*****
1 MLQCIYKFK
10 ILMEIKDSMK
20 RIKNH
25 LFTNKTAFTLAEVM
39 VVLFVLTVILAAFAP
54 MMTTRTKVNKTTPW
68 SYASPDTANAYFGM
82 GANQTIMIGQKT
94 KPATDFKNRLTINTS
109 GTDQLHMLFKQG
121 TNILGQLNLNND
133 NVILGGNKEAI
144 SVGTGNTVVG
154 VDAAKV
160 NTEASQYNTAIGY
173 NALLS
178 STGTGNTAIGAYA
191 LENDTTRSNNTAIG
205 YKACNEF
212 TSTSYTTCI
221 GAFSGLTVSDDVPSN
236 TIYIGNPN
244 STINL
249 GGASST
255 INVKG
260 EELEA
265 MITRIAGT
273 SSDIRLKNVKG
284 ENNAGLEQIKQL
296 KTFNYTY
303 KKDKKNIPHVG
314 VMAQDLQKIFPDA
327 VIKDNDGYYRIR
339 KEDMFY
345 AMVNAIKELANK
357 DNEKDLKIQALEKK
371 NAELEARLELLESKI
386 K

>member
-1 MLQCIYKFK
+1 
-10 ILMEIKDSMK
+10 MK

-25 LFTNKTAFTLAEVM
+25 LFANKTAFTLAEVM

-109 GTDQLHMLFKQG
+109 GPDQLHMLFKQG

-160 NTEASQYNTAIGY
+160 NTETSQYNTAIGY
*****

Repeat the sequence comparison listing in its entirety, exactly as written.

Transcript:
1 MLQCIYKFK
10 ILMEIKDSMK
20 RIKNH
25 LFTNKTAFTLAEVM
39 VVLFVLTVILAAFAP
54 MMTTRTKVNKTTPW
68 SYASPDTANAYFGM
82 GANQTIMIGQKT
94 KPATDFKNRLTINTS
109 GTDQLHMLFKQG
121 TNILGQLNLNND
133 NVILGGNKEAI
144 SVGTGNTVVG
154 VDAAKV
160 NTEASQYNTAIGY
173 NALLS
178 STGTGNTAIGAYA
191 LENDTTRSNNTAIG
205 YKACNEF
212 TSTSYTTCI
221 GAFSGLTVSDDVPSN
236 TIYIGNPN
244 STINL
249 GGASST
255 INVKG
260 EELEA
265 MITRIAGT
273 SSDIRLKNVKG
284 ENNAGLEQIKQL
296 KTFNYTY
303 KKDKKNIPHVG
314 VMAQDLQKIFPDA
327 VIKDNDGYYRIR
339 KEDMFY
345 AMVNAIKELANK
357 DNEKDLKIQALEKK
371 NAELEARLELLESKI
386 K

>member
-1 MLQCIYKFK
+1 
-10 ILMEIKDSMK
+10 MK

-25 LFTNKTAFTLAEVM
+25 LFANKTAFTLAEVM

-109 GTDQLHMLFKQG
+109 GPDQLHMLFKQG

-160 NTEASQYNTAIGY
+160 NTETSQYNTAIGY